Thursday, February 1, 2024

The Stanford Digital Library Project

The Stanford Digital Library Project stated its goal thus:
The Stanford Integrated Digital Library Project will develop enabling technologies for an integrated “virtual” library to provide an array of new services and uniform access to networked information collections. The Integrated Digital Library will create a shared environment linking everything from personal information collections, to collections of conventional libraries, to large data collections shared by scientists.
Stanford librarians Vicky Reich and Rebecca Wesley provided the "library" input for the research.

Wayback Machine, 11/11/98
In particular Vicky explained citation indices, the concept behind Page Rank, to Larry Page and Sergey Brin. Andy Bechtolsheim was famously instrumental in persuading them to turn their demo of a Page Rank search engine into Google, the company. In his fascinating interview in the Computer History Museum's oral history collection, Andy explains why the idea of ranking pages by their inbound links was so important.

Below the fold I have taken the liberty of transcribing and cleaning up the relevant section of Andy's stream of conciousness, both because it is important history and because it exactly reflects the Andy I was privileged to know in the early days of Sun Microsystems.

This rough transcript runs from [47:47] to [53:35]. Andy speaks:

The true story is that I met the founders of Google before the company existed because they were, like I was, a student at Stanford. I'm not sure Larry was really ready to abandon the PhD program and jump into this. So I was in this same position once myself and I used the same line "you'll always finish your PhD later". Now the concern I had is that if they didn't get going this great idea may be not happening.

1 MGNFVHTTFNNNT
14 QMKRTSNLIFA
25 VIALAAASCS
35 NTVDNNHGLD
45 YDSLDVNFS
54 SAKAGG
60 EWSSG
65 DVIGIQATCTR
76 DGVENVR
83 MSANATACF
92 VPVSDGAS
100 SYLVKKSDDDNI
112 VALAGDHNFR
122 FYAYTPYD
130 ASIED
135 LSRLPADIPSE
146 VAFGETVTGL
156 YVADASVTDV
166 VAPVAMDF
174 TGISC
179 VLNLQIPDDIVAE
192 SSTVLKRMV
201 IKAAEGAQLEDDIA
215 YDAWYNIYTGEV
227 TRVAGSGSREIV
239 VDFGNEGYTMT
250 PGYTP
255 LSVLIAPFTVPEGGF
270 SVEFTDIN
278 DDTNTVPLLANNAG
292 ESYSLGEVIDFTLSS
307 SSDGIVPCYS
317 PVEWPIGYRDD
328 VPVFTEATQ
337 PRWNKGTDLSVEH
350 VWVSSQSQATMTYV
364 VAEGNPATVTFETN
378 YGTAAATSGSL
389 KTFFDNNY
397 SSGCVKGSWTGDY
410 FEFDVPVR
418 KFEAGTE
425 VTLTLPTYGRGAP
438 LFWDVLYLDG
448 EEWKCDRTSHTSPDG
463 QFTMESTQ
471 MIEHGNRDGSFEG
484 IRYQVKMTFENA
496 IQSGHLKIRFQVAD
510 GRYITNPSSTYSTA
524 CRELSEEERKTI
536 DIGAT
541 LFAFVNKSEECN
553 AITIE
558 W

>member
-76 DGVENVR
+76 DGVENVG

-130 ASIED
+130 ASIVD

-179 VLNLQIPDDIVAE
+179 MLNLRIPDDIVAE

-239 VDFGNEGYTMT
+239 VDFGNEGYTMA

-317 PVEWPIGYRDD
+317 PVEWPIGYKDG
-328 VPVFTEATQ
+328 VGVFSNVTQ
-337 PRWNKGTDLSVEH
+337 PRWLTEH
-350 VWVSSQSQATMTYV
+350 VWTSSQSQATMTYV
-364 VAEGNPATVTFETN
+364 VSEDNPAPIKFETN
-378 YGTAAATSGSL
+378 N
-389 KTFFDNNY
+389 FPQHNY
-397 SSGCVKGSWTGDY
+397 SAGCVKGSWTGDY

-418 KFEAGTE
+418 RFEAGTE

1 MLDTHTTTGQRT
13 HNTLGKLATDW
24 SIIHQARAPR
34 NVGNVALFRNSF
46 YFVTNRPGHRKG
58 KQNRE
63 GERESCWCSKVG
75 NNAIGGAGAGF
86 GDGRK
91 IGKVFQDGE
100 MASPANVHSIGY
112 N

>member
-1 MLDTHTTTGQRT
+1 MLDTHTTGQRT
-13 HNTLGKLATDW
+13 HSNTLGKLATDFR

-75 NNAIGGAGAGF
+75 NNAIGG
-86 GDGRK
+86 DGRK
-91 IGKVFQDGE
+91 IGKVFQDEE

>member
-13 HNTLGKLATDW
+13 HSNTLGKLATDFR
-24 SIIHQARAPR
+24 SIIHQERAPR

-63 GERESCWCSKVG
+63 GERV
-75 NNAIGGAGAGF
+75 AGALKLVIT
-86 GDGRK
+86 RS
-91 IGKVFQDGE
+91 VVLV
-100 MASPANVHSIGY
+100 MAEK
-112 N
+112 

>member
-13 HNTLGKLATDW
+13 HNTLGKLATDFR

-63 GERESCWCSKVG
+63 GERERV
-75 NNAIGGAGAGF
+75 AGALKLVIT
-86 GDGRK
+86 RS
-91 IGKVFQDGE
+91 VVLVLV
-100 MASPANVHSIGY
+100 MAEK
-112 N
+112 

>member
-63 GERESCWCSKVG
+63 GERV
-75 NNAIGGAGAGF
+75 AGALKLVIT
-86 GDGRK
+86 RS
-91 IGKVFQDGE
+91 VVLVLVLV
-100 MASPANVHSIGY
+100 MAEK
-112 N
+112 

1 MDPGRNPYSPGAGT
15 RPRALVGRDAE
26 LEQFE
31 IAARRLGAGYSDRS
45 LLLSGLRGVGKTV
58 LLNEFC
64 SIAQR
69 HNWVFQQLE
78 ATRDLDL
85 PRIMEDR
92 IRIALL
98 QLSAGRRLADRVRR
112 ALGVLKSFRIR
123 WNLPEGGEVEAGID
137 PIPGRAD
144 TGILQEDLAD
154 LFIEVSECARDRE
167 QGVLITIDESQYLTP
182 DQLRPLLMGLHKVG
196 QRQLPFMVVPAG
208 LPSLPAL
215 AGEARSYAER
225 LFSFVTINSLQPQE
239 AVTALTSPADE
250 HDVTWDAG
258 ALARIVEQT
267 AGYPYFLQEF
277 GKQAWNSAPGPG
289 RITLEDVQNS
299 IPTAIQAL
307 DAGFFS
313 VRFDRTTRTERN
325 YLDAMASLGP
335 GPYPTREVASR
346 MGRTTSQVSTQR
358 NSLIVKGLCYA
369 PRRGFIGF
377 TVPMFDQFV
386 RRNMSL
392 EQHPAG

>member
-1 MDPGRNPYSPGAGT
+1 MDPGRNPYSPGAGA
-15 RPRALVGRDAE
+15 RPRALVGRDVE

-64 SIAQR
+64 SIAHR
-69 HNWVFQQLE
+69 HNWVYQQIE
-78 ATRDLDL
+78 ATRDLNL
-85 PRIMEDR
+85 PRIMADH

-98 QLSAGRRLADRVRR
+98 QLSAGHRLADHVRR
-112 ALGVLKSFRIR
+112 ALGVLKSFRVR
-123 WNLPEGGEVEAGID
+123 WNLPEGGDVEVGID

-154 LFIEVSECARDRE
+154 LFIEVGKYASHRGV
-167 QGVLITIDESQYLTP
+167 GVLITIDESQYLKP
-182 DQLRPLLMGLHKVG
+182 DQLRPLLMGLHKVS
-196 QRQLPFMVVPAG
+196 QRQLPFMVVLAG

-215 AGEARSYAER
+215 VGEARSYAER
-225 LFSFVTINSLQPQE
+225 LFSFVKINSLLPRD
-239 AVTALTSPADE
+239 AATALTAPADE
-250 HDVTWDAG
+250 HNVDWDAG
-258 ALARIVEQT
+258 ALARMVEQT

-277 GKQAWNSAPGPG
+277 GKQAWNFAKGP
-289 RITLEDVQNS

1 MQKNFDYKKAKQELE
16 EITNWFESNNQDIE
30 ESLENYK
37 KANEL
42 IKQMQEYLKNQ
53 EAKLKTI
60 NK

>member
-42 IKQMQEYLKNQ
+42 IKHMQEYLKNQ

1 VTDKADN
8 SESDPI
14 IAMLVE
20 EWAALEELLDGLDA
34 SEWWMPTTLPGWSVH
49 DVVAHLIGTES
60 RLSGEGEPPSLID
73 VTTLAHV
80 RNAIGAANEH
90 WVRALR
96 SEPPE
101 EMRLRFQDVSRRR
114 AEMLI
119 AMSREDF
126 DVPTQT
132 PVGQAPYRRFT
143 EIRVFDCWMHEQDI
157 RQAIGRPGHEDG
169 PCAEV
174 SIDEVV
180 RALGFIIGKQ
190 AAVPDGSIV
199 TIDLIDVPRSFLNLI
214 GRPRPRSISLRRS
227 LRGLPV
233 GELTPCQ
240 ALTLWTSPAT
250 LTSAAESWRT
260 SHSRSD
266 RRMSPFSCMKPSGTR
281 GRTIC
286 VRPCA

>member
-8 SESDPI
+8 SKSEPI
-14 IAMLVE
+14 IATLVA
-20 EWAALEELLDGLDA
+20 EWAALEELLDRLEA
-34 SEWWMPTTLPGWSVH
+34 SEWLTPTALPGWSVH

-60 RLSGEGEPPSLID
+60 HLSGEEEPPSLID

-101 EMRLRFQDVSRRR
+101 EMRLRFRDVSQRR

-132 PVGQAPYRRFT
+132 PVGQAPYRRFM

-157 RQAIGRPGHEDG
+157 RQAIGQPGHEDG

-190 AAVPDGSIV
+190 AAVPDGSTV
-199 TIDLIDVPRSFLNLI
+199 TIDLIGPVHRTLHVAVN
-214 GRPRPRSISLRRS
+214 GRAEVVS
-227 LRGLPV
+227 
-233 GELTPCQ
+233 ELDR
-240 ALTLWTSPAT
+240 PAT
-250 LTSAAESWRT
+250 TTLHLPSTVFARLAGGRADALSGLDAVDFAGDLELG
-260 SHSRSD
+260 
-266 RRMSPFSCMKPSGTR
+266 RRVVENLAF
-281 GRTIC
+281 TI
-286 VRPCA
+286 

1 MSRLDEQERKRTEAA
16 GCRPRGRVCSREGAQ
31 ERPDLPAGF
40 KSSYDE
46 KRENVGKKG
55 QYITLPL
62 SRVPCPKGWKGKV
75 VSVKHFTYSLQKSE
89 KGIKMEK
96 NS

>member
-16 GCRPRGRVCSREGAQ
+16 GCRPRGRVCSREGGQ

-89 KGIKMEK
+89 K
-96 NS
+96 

Of course I was involved in the company itself but it was really really a very good idea, one of the best ideas I've ever seen. This notion of relevant search and relevant ads and this business model that solved it Put it this way, I was very familiar with scientific publishing where what matters is not how many papers you write but how many people cite your papers. So if you apply the same thing to the Web clearly what is relevant is what other people link to and notice. You could automatically build a graph, a structure that said what's more important than others.

At the time people didn't think automatic search was actually possible because Alta Vista which was popular at the time just looked at keywords. What people would do is they would add the whole dictionary as a dark page behind the document. Since every word you are looking for is in the dictionary you couldn't find anything any more because every document had every word. That wasn't a path to success; you couldn't actually look at the document because it could just be spam.

Yahoo believed fairly strongly, they actually had at one point talked to Larry and Sergey and maybe even Larry was offering them to sell them the idea but Yahoo passed on the belief that you just couldn't do it. They really thought you could hire people, like newspaper editors, they would make the sports section and the garden section like a newspaper; select content from the Web that then they would present to the front page. Clearly that was not going to scale if there were millions of Web pages you just couldn't keep it up.

So Larry and Sergey believed very strongly that it had to be automatic and that if that wasn't possible — it was the only way to do it basically. That first demo which they had on a laptop was actually quite compelling it looked the same as before — here's the lucky button. The only worry was they wanted to sort of demo they could scale the search engine to like a couple of racks of computers before they would raise the real venture and there was some question whether it was scalable. For that they just wanted to raise a small amount of money to build the first couple of racks with motherboards.